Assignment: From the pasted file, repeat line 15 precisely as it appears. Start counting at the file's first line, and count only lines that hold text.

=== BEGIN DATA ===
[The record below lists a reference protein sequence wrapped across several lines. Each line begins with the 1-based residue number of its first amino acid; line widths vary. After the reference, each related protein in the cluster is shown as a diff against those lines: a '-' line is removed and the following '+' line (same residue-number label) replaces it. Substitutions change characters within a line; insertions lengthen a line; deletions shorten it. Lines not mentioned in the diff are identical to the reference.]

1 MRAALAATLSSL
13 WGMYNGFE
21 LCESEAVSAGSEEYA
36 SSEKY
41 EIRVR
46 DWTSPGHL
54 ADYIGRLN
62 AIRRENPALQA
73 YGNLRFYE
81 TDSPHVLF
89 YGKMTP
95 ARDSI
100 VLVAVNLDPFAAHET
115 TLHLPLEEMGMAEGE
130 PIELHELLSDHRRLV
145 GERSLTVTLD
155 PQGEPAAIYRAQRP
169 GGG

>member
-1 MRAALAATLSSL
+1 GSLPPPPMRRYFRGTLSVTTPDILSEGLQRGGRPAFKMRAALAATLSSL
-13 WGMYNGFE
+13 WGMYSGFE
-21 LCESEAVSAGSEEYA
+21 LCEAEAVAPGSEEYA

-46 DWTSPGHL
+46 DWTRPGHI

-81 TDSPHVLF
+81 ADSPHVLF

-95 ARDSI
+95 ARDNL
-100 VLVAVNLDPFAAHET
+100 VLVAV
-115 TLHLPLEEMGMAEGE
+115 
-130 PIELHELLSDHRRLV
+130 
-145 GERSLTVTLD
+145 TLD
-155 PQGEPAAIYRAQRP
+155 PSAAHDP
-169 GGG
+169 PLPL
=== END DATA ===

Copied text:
115 TLHLPLEEMGMAEGE